3) Don't catastrophize.

We know. You have a conflicted relationship with your parents. We get it.

Oh, and you aren't crazy about your in-laws. Check.

Still, not every offense is worth dying on the hill over. If you respond to every comment, fight back against every offense, and harbor resentment for every boundary violation, you'll only be hurting yourself and undermining your credibility when it comes time to address something that actually matters.

Before you open your mouth to complain or fight back, ask yourself these questions. "Does the offense I'm about to respond to potentially harm me in some real and lasting way or is this just a petty, momentary irritation?" If it is more of an irritation, then take a deep breath and let it go. It may feel like it's killing you, but let it go. You'll only wear yourself out.

Second, ask this question. "Does saying anything do any good?" If the offense won't change if you complain about it, it probably doesn't make much sense to bring it up again. That said, if the offense is serious you have to address it. You do this not by complaining, but by making a plan to solve the problem and addressing the issue yourself (as in the examples in #2 above.) Notice we didn't ask Greg's parents' permission to put the car seat in their car. We just did it. We told them about it once, and when they ignored us, we handled the problem ourselves by setting and enforcing a boundary. Same with the example with Lisa's mom. Sometimes the best way to address an offense is not to say anything, but to do something to diffuse or neutralize the offense in the first place.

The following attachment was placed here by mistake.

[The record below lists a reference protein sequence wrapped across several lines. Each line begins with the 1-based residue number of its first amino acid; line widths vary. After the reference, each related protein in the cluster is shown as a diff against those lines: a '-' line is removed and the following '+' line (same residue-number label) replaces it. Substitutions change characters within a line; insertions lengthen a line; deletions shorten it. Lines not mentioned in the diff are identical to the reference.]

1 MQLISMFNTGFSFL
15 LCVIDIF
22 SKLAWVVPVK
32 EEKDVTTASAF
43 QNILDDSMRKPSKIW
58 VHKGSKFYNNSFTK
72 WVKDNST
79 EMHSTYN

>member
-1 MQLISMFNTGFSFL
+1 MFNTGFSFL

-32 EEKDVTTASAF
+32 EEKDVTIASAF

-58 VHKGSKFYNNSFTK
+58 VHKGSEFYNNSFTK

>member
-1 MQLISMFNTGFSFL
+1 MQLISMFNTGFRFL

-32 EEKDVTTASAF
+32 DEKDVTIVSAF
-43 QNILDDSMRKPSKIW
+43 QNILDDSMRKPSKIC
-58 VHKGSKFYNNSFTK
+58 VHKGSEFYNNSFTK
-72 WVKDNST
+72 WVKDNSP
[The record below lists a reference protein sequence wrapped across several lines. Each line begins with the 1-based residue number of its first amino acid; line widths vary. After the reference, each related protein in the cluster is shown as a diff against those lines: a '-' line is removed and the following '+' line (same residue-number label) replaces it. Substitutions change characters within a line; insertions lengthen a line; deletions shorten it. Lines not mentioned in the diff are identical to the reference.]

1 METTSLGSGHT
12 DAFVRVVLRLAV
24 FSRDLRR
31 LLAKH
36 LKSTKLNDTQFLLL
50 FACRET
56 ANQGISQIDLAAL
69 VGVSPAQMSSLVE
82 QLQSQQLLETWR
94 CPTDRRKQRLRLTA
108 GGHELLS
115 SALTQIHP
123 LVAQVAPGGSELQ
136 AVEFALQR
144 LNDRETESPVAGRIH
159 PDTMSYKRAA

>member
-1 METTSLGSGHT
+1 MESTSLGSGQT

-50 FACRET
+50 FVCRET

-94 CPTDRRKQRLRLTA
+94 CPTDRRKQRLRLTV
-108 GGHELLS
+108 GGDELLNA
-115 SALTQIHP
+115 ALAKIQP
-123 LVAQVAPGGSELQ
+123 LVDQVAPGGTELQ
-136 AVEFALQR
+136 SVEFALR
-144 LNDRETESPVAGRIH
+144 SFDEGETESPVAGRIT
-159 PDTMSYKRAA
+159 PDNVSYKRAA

4) Create your own traditions.

Finally, don't forget to carve out your own traditions as a couple. Too many newlyweds object to this saying, "With all our family obligations, we just don't have time." Make time. Remember, you are your family now. It is worth showing up a little late or leaving a little early from a celebrations with your families-of-origin so that you and your spouse can begin taking at least a little time to start your own traditions.

For more conversation on how to survive and thrive in your marriage—during the holidays or otherwise—visit the Patheos Book Club on the Popcaks' new book, Just Married.